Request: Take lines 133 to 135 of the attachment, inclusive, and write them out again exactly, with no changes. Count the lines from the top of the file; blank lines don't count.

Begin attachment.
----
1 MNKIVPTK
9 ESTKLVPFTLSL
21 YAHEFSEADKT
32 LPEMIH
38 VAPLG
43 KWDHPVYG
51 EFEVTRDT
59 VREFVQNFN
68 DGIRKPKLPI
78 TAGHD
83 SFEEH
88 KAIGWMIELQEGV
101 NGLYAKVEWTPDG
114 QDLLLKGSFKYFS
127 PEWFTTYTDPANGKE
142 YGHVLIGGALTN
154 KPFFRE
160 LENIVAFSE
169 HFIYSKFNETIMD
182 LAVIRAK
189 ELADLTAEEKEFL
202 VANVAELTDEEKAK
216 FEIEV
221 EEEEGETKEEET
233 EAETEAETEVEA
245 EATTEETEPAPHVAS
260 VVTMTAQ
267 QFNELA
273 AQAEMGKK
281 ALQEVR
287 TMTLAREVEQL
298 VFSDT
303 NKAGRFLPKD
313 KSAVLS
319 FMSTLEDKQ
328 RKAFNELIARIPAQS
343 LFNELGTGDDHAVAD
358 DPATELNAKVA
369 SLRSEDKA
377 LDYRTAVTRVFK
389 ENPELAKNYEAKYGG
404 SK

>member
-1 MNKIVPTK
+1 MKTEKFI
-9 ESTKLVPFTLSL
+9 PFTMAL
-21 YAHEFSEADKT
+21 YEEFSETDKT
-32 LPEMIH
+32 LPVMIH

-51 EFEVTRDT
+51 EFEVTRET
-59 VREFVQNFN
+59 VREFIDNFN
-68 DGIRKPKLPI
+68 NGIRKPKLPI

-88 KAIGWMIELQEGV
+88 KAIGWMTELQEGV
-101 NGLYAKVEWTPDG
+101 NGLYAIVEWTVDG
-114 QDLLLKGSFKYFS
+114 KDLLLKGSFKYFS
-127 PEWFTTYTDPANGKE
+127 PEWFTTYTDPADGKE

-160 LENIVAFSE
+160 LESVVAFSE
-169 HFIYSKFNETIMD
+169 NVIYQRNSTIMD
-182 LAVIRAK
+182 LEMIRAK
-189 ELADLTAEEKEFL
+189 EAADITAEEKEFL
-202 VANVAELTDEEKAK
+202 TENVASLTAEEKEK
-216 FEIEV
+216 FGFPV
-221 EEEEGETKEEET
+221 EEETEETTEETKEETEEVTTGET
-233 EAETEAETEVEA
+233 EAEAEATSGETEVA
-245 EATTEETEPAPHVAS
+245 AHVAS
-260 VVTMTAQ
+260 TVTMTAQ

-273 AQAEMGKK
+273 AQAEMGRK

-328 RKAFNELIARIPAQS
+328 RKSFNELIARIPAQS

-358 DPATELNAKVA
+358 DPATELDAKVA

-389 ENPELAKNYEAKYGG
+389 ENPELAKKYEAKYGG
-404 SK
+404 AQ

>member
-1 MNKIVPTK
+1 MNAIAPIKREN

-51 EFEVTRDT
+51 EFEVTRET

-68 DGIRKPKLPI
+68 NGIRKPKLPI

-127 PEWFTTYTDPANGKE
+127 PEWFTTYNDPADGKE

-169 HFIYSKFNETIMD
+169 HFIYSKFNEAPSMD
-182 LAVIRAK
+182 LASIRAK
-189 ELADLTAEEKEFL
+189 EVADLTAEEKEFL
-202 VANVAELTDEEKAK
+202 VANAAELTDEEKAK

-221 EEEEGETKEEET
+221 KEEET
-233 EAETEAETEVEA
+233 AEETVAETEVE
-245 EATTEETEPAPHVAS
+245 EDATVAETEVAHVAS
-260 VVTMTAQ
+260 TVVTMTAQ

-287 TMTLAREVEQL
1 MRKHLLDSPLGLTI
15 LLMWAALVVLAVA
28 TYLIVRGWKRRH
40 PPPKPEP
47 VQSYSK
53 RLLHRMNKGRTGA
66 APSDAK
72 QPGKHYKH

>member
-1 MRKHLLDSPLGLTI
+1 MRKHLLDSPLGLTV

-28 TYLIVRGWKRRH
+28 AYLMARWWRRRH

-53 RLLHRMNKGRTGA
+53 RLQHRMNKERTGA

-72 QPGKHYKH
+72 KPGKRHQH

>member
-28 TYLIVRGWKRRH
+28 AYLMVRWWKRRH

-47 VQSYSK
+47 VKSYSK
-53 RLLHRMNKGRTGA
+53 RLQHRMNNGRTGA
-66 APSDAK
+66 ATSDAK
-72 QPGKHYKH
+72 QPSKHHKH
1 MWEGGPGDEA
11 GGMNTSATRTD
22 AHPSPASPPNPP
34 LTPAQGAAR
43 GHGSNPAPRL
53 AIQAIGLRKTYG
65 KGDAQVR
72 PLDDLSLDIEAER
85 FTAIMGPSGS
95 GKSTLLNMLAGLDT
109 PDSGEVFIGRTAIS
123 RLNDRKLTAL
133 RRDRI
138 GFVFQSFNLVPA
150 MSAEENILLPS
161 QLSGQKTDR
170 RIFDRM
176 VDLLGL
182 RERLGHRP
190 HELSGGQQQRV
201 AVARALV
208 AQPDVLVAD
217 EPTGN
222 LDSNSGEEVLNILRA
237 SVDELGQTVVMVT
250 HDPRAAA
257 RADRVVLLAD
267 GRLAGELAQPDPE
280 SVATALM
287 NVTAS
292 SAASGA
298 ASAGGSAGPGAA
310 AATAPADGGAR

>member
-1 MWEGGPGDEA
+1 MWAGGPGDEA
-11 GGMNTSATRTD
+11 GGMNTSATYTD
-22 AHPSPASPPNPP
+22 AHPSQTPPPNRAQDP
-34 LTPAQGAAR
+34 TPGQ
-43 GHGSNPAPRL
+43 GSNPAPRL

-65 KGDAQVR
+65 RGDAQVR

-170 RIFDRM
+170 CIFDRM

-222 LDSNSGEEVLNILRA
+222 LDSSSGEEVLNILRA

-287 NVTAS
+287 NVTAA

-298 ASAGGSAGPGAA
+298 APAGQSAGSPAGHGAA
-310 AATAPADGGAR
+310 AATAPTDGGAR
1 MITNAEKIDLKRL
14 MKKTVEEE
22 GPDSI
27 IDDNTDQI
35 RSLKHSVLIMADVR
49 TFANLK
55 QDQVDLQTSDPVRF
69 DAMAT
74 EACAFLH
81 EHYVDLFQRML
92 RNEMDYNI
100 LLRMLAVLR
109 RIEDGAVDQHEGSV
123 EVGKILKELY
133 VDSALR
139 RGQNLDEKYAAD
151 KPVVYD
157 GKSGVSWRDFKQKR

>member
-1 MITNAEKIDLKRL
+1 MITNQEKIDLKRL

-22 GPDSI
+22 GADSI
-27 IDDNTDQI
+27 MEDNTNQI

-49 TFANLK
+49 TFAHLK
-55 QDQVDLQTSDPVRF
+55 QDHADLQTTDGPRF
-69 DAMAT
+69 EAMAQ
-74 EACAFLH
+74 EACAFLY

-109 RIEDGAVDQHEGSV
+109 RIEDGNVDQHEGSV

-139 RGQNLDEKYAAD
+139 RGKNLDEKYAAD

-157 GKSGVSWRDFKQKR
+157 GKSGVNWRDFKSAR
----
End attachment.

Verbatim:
-28 TYLIVRGWKRRH
+28 AYLMARWWRRRH

-53 RLLHRMNKGRTGA